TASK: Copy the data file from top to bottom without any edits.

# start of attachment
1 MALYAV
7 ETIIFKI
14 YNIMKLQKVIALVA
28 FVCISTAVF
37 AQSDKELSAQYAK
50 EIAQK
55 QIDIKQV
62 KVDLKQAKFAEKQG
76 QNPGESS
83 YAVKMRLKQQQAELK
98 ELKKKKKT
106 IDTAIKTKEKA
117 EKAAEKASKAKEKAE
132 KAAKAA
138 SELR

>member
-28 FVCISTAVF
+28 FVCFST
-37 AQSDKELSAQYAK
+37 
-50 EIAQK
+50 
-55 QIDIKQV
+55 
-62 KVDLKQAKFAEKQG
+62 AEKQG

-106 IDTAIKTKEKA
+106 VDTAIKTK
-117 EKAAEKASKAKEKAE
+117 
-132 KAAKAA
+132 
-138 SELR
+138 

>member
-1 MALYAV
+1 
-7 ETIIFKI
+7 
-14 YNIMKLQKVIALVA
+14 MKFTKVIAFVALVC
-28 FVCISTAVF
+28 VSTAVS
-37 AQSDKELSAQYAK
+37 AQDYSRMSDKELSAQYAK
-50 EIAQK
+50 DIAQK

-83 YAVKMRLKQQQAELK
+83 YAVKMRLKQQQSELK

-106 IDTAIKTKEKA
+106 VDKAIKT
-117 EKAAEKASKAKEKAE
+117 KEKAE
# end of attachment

1 MALYAV
7 ETIIFKI
14 YNIMKLQKVIALVA
28 FVCISTAVF
37 AQSDKELSAQYAK
50 EIAQK
55 QIDIKQV
62 KVDLKQAKFAEKQG
76 QNPGESS
83 YAVKMRLKQQQAELK
98 ELKKKKKT
106 IDTAIKTKEKA
117 EKAAEKASKAKEKAE
132 KAAKAA
138 SELR

>member
-28 FVCISTAVF
+28 FVCFST
-37 AQSDKELSAQYAK
+37 
-50 EIAQK
+50 
-55 QIDIKQV
+55 
-62 KVDLKQAKFAEKQG
+62 AEKQG

-106 IDTAIKTKEKA
+106 VDTAIKTK
-117 EKAAEKASKAKEKAE
+117 
-132 KAAKAA
+132 
-138 SELR
+138 

>member
-1 MALYAV
+1 
-7 ETIIFKI
+7 
-14 YNIMKLQKVIALVA
+14 MKFTKVIAFVALVC
-28 FVCISTAVF
+28 VSTAVS
-37 AQSDKELSAQYAK
+37 AQDYSRMSDKELSAQYAK
-50 EIAQK
+50 DIAQK

-83 YAVKMRLKQQQAELK
+83 YAVKMRLKQQQSELK

-106 IDTAIKTKEKA
+106 VDKAIKT
-117 EKAAEKASKAKEKAE
+117 KEKAE